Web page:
Now, I have no problem with a guy getting the door if he gets there right before me. It's when he sprints in front of me to get it, holds the door when I'm still fifty feet away, or doesn't let me hold the door for him that I get a little peeved. I have no problem with a guy paying for dinner, or lunch, or breakfast, or whatever, and I may let him pay for most meals if he's making more money than me. I'm not a fan of going Dutch most of the time, usually I'll only go for it if we're just friends. But if he insists on paying for ALL the things and never lets me reciprocate, there's a problem. And yes, I'm aware that some servers will judge a guy if he doesn't foot the bill, I think that's garbage.

Tuesday, June 12, 2012

To Men, About Feminism

Men, as much as I encourage you to become feminists or at least support feminism, I do not require it of you. You're allowed to choose not to be a feminist. You are, of course, allowed to join the movement if you want. However, whether you choose to join or not, there are some things you need to know:

1) Don't derail the discussion.
For example, if people are talking about Female Genital Mutilation, do NOT jump in and start ranting about male circumcision. While the two are similar in nature and have some parallels, they have a stark contrast in severity. If people are talking about barriers women face in the workforce, don't start going on about how there are some feminine jobs that men have a hard time entering. If people are talking about one thing, don't try to shift the topic to something pertaining to men's rights. While men's rights are of importance to feminism and do merit mention in some situations, by shifting a conversation to men's rights you are saying that men's rights should come first, and that whatever women's problem they're talking about couldn't possibly be anywhere near as important as men's problems.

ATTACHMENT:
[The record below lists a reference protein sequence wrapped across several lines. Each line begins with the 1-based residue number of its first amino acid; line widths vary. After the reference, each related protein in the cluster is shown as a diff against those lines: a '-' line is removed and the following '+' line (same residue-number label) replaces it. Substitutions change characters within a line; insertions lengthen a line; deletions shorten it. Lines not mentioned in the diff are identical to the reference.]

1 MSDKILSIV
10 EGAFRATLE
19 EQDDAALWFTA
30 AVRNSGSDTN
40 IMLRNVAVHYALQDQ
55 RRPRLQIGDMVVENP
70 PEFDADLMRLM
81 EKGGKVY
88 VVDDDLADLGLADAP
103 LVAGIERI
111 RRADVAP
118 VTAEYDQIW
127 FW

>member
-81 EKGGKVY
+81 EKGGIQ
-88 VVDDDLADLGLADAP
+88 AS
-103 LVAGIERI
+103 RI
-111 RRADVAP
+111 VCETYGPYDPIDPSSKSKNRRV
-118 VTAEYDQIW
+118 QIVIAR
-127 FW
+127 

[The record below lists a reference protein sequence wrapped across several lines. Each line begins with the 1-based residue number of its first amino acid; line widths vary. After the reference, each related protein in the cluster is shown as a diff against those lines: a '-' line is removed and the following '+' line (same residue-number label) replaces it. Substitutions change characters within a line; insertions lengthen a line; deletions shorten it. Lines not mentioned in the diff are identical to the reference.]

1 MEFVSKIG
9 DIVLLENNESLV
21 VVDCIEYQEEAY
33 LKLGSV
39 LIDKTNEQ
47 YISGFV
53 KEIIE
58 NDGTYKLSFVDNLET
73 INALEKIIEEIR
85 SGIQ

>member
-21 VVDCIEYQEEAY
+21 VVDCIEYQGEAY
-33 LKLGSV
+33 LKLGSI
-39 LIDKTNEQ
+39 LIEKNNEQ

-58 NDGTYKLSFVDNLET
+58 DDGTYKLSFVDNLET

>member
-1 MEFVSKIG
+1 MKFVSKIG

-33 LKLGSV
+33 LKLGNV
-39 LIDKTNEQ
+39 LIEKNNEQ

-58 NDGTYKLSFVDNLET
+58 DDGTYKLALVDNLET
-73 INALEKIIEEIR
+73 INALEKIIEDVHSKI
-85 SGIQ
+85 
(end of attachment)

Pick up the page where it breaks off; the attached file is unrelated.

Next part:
And when you do bring up men's rights issues, don't be a jerk. Don't accuse people of being stupid  and misandrist just because they're talking about a problem as it pertains to women, and you really shouldn't insult them and call them gendered slurs such as "bitch" or "cunt."

2) Don't make it about you.
You don't rape women? You don't say sexist things? You're not like that? That's nice, here's a cookie. Just because you don't do something doesn't mean it doesn't happen. Just because you don't think a certain way doesn't mean no one does. Just because you don't know any misogynist people doesn't mean they don't exist. Just because you live in a blissful equality bubble doesn't mean sexism doesn't exist. And when people talk about male privilege, don't write it off just because you don't consider yourself "a sexist." A lot of people have unexamined privilege that they ought to take a look at, and a lot of people have prejudices they may not be aware of. Even women tend to harbor internalized misogyny. So be open the fact that you may be a little bit sexist, and be open to the fact that sexism exists outside your little social bubble.

3) Don't try to take the reigns.
Maybe you have some great ideas as to how feminism can move forward as a social movement and adapt to the changing times. STOP. Especially if you're new or not even a part of the movement. You may make suggestions if you're educated about what feminism actually is and why it operates the way it does. However, outright saying that feminism should change its name, that feminists should adopt a different demeanor, that feminists should shift their focus and prioritize different things, and then getting angry and frustrated when people say "no, we're not gonna do that" is not okay. It may be about equality, but your place is not to lead the movement and make major decisions for all feminists. That's not how it works.